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Warren's Heaton on Surrogate's Court Practice
Copyright 2017, Matthew Bender & Company, Inc., a member of the LexisNexis Group.

4-51 Warren's Heaton on Surrogate's Court Practice 51.syn


Transfers to Minors


Linda B. Hirschon, Greenberg Traurig, New York;Andrew L. Martin, Esq. Chief Court Attorney--Referee, Surrogate's Court, Nassau County;Eugene E. Peckham, Surrogate, Broome County;C. Raymond Radigan, Chairman, EPTL-SCPA Legislative Advisory Committee;Joshua S. Rubenstein;Peter N. Wells, former Surrogate, Onondaga County;* Chapter 51 was revised by R. Mark Davis, Esq., Engel & Davis, LLP, New York.

Chapter Summary


New York adopted the Uniform Transfers to Minors Act (UTMA) as part of the EPTL; the UTMA replaced the Uniform Gifts to Minors Act (UGMA). The UTMA allows any kind of property to be made the subject of a gift to a minor under a custodianship. Unlike a trust, the custodial property remains vested in the minor. This chapter, from Warren's Heaton on Surrogate's Court Practice (Matthew Bender), covers the purpose of the UTMA, differences between provisions of the UTMA and the former UGMA, jurisdiction and procedures in Surrogate's Court for transfers of gifts, the duties of a custodian under the UTMA, and types of property to which the UTMA applies.

Under the UTMA, both the New York Supreme Court and the Surrogate's Court have jurisdiction over all proceedings involving gifts. This chapter covers EPTL provisions governing methods for transferring assets into a custodianship, as well as statutory requirements for registration and recording, or delivering, the property. The chapter further analyzes jurisdiction over the transfer, analogizing it to court appointment of a guardian of an infant's property. If the infant is a domiciliary or resident of New York, the court exercises jurisdiction based on domicile; if the infant is not a domiciliary or resident, jurisdiction is held by the county where the property is located. A custodian under the UTMA is also subject to personal jurisdiction in New York.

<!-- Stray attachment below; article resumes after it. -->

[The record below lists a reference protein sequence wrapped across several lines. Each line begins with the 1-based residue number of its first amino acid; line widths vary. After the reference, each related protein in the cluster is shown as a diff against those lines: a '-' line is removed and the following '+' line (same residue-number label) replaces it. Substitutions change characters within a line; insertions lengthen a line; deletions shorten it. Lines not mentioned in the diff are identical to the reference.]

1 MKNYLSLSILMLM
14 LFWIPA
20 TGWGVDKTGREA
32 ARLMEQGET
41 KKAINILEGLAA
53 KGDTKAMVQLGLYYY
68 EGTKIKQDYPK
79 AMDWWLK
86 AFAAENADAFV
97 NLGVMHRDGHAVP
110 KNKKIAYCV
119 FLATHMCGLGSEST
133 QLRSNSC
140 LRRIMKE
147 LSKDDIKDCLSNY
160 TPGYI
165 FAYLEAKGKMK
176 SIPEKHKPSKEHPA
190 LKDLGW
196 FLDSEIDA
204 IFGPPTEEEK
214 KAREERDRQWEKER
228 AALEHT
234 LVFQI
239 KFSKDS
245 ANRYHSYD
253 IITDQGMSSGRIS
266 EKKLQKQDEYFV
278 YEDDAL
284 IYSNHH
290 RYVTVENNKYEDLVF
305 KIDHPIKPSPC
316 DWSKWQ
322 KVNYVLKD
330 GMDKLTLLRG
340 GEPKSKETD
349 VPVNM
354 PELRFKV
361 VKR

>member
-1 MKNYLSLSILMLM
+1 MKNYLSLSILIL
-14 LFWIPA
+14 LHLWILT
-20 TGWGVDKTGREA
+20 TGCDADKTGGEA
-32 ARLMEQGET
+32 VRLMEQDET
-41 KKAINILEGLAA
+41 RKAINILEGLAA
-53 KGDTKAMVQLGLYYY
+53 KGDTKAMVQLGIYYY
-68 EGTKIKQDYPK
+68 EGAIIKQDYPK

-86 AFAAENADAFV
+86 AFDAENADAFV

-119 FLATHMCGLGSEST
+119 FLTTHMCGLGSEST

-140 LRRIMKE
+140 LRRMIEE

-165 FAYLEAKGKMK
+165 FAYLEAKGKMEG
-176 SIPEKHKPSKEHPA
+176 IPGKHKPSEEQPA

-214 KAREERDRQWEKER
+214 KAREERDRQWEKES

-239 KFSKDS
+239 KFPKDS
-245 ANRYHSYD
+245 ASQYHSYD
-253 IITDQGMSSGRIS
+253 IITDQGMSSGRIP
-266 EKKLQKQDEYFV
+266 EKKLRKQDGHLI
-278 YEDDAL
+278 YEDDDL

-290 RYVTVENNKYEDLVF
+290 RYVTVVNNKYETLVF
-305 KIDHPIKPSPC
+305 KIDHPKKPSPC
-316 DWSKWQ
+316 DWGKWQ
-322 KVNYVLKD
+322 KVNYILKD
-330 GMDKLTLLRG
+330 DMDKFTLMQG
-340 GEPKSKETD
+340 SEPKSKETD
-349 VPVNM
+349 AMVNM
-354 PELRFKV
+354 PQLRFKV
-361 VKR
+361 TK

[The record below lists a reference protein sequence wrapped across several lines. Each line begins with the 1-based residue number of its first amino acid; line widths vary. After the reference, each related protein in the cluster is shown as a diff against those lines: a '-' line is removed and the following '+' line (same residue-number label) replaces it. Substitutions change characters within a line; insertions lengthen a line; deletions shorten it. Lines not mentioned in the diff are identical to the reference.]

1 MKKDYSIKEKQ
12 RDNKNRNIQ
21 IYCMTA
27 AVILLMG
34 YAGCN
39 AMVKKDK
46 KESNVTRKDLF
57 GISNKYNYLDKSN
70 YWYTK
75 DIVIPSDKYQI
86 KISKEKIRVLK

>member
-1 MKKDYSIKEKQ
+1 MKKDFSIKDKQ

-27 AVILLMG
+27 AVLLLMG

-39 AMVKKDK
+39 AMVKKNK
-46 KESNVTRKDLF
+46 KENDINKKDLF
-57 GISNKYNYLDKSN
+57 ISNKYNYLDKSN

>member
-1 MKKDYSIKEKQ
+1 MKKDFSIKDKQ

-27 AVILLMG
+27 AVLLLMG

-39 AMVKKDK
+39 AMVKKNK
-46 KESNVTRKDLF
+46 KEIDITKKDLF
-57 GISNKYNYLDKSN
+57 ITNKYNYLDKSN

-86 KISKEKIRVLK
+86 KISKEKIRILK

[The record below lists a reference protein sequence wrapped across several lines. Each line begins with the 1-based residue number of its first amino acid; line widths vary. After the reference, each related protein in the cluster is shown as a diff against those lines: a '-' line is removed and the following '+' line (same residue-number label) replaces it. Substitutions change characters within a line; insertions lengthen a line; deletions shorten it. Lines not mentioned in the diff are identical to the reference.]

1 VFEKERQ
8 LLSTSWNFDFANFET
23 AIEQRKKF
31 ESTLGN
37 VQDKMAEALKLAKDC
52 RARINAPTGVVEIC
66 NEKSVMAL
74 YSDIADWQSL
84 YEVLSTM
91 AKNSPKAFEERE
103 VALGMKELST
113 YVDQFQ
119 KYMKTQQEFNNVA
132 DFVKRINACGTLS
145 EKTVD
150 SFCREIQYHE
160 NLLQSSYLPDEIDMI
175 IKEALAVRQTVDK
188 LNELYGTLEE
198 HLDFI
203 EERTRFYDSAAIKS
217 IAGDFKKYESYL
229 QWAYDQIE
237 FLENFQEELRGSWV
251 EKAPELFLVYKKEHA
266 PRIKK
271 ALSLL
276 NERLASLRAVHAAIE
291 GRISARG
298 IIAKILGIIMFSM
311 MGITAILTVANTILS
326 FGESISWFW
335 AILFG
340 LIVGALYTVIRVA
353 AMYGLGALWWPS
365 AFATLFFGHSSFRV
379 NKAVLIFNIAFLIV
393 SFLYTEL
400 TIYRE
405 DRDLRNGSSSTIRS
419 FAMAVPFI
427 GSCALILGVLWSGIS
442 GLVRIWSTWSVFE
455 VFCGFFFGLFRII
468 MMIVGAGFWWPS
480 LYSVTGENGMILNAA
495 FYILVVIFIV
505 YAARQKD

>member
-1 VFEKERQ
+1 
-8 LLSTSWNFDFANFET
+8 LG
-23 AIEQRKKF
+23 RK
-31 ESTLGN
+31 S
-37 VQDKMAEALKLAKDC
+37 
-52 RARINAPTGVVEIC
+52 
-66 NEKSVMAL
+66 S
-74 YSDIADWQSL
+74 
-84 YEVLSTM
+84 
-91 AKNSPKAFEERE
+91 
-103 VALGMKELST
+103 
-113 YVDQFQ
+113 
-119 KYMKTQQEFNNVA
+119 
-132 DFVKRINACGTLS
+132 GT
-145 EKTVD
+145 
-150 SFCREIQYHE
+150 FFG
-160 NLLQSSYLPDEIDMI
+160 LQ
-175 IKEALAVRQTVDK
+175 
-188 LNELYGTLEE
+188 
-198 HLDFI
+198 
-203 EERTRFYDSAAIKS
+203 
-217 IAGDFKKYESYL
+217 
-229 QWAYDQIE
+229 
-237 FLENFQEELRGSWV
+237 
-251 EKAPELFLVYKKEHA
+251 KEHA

The basic objective of the former UGMA was to provide a simple, inexpensive method of making small gifts to minors other than outright gifts, without the inflexibility and expense of a guardianship or trust. Outright gifts were problematic because minors could disaffirm transactions and demand return of property sold; third parties dealt with minors at their own peril, often making the minor unable to sell any property. The UGMA alternative of custodianship initially applied to securities, and was later expanded to apply to limited partnerships, real property, and tangible personal property. The UTMA was enacted as a revision and expansion of the UGMA, and this chapter outlines differences between the UTMA and the UGMA as to age of majority and termination of custodianship, transfers of money owed to a minor, type of property which can be transferred, performance and discretion of the custodian, use of custodial funds for other than support, maintenance, education and benefit, entitlement to reasonable compensation, and liability of the custodian. The chapter also reviews case law distinguishing a UTMA gift from a Totten trust. A Totten trust is a tentative trust effective during the grantor's lifetime, under which the beneficiary does not have the right to income or accounting.